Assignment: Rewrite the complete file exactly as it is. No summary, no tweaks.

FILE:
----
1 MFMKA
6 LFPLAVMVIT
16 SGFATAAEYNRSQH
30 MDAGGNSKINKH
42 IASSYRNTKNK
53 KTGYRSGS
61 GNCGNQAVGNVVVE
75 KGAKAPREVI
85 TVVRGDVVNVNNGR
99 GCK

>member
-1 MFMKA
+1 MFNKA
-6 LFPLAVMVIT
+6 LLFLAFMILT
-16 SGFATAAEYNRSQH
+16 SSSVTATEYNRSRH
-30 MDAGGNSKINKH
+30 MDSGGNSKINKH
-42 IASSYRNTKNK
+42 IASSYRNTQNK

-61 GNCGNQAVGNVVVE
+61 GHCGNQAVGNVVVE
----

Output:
1 MFMKA
6 LFPLAVMVIT
16 SGFATAAEYNRSQH
30 MDAGGNSKINKH
42 IASSYRNTKNK
53 KTGYRSGS
61 GNCGNQAVGNVVVE
75 KGAKAPREVI
85 TVVRGDVVNVNNGR
99 GCK

>member
-1 MFMKA
+1 MFNKA
-6 LFPLAVMVIT
+6 LLFLAFMILT
-16 SGFATAAEYNRSQH
+16 SSSVTATEYNRSRH
-30 MDAGGNSKINKH
+30 MDSGGNSKINKH
-42 IASSYRNTKNK
+42 IASSYRNTQNK

-61 GNCGNQAVGNVVVE
+61 GHCGNQAVGNVVVE